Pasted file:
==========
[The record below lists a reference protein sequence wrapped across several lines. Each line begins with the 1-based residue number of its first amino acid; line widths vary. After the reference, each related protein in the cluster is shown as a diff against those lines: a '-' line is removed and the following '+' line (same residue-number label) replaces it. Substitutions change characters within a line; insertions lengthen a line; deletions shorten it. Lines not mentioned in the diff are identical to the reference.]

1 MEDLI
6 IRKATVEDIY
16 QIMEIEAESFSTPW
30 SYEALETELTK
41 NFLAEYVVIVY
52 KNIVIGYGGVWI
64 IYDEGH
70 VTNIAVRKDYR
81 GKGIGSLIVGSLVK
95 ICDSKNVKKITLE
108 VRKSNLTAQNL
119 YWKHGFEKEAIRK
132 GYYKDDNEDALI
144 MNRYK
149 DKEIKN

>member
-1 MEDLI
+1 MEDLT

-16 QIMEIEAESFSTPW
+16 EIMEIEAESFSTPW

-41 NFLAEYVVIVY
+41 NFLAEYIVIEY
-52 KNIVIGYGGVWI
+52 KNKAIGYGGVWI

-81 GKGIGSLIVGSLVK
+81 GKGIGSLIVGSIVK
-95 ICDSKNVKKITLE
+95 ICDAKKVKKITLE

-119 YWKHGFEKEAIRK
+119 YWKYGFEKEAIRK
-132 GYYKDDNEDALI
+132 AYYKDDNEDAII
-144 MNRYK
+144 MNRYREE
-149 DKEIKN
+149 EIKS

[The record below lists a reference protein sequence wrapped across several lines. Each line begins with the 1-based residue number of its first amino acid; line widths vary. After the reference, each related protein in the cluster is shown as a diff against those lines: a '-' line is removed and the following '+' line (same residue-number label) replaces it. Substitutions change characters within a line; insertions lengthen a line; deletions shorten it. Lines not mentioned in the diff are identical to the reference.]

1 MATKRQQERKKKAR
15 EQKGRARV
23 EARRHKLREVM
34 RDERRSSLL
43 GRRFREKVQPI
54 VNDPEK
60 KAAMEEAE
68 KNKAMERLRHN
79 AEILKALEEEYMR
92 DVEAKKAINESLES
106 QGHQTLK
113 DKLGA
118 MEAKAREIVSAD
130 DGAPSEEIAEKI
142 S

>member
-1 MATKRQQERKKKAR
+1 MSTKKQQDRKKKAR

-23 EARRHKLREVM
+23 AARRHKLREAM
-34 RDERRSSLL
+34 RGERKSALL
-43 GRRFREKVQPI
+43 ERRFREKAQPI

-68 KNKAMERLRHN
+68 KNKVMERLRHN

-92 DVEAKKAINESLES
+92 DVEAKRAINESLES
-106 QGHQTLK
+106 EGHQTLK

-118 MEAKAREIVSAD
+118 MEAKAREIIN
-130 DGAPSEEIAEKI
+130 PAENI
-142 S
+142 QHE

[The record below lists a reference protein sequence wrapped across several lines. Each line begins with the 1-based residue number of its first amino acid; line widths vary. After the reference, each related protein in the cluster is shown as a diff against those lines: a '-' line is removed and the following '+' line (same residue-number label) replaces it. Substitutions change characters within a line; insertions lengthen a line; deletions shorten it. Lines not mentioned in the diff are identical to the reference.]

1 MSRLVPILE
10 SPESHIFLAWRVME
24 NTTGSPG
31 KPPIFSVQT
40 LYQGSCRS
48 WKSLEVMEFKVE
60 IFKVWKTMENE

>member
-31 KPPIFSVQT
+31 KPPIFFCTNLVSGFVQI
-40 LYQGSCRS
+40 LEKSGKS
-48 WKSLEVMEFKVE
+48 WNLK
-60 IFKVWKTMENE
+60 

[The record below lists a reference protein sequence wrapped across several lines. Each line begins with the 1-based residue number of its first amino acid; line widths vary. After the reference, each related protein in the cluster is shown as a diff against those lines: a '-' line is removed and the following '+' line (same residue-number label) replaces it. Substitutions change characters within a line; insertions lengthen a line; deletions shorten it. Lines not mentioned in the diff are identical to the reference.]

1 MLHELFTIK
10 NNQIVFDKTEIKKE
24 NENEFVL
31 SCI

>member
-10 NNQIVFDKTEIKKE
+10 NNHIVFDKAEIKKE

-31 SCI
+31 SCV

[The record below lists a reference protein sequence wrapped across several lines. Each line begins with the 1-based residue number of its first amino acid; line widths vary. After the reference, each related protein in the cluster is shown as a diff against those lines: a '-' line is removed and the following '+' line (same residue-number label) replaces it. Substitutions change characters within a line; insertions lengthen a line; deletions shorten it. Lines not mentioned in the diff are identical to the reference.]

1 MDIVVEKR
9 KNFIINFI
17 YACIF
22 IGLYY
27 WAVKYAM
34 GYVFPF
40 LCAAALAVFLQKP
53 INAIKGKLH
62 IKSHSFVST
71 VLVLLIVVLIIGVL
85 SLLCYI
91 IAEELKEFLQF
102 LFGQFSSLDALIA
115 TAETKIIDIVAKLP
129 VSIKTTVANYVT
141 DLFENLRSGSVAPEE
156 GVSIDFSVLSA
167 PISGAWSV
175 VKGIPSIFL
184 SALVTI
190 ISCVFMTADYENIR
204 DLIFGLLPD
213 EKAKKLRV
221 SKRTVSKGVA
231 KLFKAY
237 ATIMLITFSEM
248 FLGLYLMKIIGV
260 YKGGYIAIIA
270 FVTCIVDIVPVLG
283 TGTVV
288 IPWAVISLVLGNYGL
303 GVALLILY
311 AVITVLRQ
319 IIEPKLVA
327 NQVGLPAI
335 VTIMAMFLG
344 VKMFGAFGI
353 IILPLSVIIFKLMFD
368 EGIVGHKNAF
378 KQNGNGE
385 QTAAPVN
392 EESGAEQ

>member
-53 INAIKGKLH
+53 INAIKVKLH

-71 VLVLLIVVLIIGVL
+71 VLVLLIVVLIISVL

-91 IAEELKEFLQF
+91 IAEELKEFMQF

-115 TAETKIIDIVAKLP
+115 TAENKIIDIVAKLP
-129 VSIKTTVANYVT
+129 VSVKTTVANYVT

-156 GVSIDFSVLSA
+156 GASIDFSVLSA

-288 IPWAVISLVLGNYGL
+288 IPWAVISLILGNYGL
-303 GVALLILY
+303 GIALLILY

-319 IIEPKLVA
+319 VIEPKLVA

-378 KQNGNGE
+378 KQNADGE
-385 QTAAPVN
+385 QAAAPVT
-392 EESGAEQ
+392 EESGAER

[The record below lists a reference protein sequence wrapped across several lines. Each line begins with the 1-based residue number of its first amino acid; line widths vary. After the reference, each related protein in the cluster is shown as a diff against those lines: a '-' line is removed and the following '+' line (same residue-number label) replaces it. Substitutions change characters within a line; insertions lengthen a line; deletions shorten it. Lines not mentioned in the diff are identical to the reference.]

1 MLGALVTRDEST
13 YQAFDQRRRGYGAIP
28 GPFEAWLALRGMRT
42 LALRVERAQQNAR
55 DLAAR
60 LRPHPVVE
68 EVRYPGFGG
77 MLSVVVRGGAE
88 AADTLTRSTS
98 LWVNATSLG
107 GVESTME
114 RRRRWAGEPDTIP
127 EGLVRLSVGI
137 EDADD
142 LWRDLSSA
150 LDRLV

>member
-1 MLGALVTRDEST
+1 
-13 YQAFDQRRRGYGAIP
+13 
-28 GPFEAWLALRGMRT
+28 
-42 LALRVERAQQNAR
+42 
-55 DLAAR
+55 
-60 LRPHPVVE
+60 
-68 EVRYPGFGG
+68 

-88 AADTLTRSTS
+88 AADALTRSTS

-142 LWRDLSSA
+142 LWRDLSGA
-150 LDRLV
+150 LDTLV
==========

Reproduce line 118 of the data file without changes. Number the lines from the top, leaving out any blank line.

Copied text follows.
141 DLFENLRSGSVAPEE